Drafting Ravnica Allegiance has been a treat and a big change from Guilds of Ravnica. While I liked Guilds of Ravnica for the games, I thought the guilds were lame and the Draft process uninteresting.
This new set is a lot different. While games are still intricate, the drafting process is very in-depth despite technically only having five color combinations (or six if you count the Gates deck). That was an issue with Guilds of Ravnica, but here, the format is slower and that results in more 3-color decks. That makes for a lot more different possible archetypes.
I’ve been practicing a fair amount through MTG Arena for the recent Mythic Championship and it certainly is not the best outlet to see how a Draft process goes, but if you play a high volume, you should still get a good grasp of the format as long as you don’t try to abuse the bot’s algorithms.
Let’s get started with each guild.
This one took a while for everyone to master. The obvious way to Draft it is the usual blue-white flyers deck, but that happens to be awful because the payoffs (Windstorm Drake and Spirit of the Spires) don’t make up for the fact that your other flyers are all very underwhelming on their own. Senate Courier, Senate Griffin, and Faerie Duelist are not bad, but don’t constitute what we call a “skies deck” since they’re not aggressive.
As it turns out, one of the best archetypes altogether is blue-white “play the least amount of creatures possible” deck. Here’s a beautiful deck that Reid Duke used to 3-0 at the Mythic Championship.
It’s a Clear the Mind deck, simple as that. You loop them together, kill, bounce, counter everything you see, and mill out your opponent. You can draft that deck in more colors than just blue-white as well. Humongulus plus Screaming Shield is a real win condition to keep in mind too.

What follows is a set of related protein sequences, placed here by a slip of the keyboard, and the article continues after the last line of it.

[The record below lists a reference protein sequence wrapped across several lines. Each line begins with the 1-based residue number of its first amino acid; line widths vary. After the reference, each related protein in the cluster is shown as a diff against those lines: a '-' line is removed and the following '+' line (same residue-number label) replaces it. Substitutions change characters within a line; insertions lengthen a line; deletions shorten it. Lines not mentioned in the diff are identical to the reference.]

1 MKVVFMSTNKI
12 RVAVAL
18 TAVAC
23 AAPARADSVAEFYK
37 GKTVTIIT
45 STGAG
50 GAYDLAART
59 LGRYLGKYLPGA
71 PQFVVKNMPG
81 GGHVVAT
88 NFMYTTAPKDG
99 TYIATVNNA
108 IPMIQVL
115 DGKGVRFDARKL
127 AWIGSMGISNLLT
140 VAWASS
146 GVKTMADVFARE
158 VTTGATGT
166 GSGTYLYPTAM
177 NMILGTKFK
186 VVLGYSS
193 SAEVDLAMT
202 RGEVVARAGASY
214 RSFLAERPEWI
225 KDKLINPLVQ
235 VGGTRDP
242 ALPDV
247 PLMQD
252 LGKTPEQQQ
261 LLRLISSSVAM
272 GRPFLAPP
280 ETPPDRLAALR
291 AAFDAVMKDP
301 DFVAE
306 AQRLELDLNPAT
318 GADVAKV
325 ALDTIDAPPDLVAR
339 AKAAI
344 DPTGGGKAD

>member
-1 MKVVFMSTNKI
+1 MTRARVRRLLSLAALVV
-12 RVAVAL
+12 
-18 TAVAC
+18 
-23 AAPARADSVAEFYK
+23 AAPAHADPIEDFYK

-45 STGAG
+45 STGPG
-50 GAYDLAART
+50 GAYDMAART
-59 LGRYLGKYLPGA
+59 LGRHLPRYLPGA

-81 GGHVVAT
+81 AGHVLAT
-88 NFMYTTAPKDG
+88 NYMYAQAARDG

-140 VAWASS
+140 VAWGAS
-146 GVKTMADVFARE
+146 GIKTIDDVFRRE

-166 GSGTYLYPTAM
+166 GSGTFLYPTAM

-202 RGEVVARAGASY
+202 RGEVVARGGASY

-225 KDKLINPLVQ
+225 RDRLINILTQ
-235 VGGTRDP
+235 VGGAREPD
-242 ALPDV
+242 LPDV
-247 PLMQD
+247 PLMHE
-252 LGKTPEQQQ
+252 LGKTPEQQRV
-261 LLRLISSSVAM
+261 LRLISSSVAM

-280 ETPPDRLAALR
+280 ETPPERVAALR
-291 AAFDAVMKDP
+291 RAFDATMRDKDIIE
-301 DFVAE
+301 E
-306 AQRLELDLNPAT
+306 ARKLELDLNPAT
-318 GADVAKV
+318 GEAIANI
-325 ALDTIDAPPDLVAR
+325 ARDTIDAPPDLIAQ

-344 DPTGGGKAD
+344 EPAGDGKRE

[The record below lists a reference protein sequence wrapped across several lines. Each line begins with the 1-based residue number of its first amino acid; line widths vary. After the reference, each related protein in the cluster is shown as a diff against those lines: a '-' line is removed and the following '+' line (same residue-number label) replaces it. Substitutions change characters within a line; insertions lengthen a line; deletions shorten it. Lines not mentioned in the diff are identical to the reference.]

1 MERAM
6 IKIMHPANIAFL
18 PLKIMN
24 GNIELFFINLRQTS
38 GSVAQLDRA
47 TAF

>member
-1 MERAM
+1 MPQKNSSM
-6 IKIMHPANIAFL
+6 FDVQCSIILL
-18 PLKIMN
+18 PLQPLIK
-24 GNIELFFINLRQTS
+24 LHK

Another way to draft Azorius involves High Alert. Wall of Lost Thoughts, Senate Courier, Azorius Knight-Arbiter, and Resolute Watchdog should be your creature base. That’s going to buy you time to play counterspells against their threatening cards until you find the High Alert and kill them.
I find that Azorius splashes black more often than green. Grotesque Demise, Consign to the Pit, Final Payment, Mortify, Grasping Thrull, and various rares. Green does not really have anything interesting to splash outside of Hydroid Krasis.
Orzhov is the strongest guild based on the commons it has. That means the average Orzhov deck is usually better than any other guild’s average deck.
These are all amazing commons and that fit what black-white is trying to do: grind, accumulate value, and kill everything threatening.
It is fairly easy to draft as well since the fail rate is almost nonexistent. You rarely run out of playables. Just keep in mind that your deck will likely be bad against Azorius control decks like the Clear the Mind version above. The strategy of killing everything and accumulating value just does not match what they’re doing. With that in mind, you want to dedicate your last few slots to cards like Drill Bit and Screaming Shield since they’re amazing in this matchup and not totally awful everywhere else.